Negative review: How should ecommerce brands handle social media complaints?

No matter how much you might go out of your way to deliver the best possible customer service, as well as the best products, you can’t please everyone

Before the internet became the thing that runs our lives, it may not have been as big an issue to receive a customer complaint as it is today. After all, how vocal could a person get and how much impact could they have when complaining without a way to broadcast their displeasure? Nowadays, one little complaint on social media can do some serious damage, especially if you don’t handle it properly.

Social media: the future of customer service?

More and more people are heading to Facebook and Twitter to complain about products and services rather than using brands’ other contact options. The common thinking seems to be: why should I email or call, when typing an update on social is so much quicker?

Research has shown:

  • One billion messages are exchanged between customers and businesses every month on Facebook Messenger alone
  • 64 per cent of people would rather send a message than call a business
  • Digital customer service interactions will increase by 40 per cent in 2021, according to Forrester

The growth of digital customer service means brands must be able to handle social media complaints quickly and competently. After all, it isn’t just the original customer who will be judging how you manage the situation.

With tweets and Facebook posts on brand pages being public, every follower, fan and potential customer can see complaints. The steps you take to address them could have a huge influence on customer advocacy and brand reputation.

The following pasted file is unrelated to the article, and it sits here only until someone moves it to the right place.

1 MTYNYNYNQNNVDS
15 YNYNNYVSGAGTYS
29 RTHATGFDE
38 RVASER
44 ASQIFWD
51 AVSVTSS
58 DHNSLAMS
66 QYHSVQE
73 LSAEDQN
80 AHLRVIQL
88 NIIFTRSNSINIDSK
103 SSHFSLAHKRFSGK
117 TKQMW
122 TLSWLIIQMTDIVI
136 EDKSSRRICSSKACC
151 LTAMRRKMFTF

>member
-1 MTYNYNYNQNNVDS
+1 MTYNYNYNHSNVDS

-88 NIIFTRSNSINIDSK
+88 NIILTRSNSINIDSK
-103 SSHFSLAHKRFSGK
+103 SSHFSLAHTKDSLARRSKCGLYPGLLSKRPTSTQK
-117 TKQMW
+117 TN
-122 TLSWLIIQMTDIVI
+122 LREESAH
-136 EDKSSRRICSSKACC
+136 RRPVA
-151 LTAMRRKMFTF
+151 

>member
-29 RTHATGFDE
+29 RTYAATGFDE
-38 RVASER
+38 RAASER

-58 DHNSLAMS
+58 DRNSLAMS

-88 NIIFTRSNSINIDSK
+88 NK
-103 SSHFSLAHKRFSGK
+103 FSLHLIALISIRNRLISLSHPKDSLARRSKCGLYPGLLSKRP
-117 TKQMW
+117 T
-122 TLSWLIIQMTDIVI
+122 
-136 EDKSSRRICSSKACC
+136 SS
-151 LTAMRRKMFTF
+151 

As Sunil Gupta, co-chair of the Driving Digital Strategy executive programme at Harvard Business School, has noted: “Smart consumers know that if they contact a company on Twitter or Facebook, they’ll get a better response and a faster response than they will if they call customer service. No one else knows when you call a company with a problem, but on social media a lot of people see the complaint, which is exactly what companies are worried about. It certainly is a way to get a company’s attention.”

It pays to handle social media complaints quickly, comprehensively and in a way that reflects the value of your brand. We’ve got just the tips to help you do this.

Answer every customer

What’s more frustrating than having something go wrong that you need to complain about? Not getting a response to your complaint.

There is a high chance that a customer who doesn’t get a response will post another negative comment. Similarly, those who don’t get a timely response are likely to post again to ask why.

If a customer keeps posting about why they’re not happy – likely getting more irate as they go on – a greater number of people will see their negative comments, meaning they’re influencing more potential customers.

This is why you need to monitor posts and comments on social media and respond in good time. Even if your response is to ask the person to send an email or call the customer service line, a prompt answer is just as important as one that deals with the complaint.

Maintain brand voice

It can be hard to stay calm when dealing with customer complaints, especially as social media can bring out the worst in people. However, it’s vital that you remain professional and keep responses in line with both company policy and brand voice.

Answering a complaint in an unprofessional way or with a response that doesn’t fit with your brand can create a lot of backlash. While some brands have been successful with adopting a lighthearted or cheeky tone on social media – Innocent Drinks and Old Spice, for example – this might not be the best way to deal with complaints.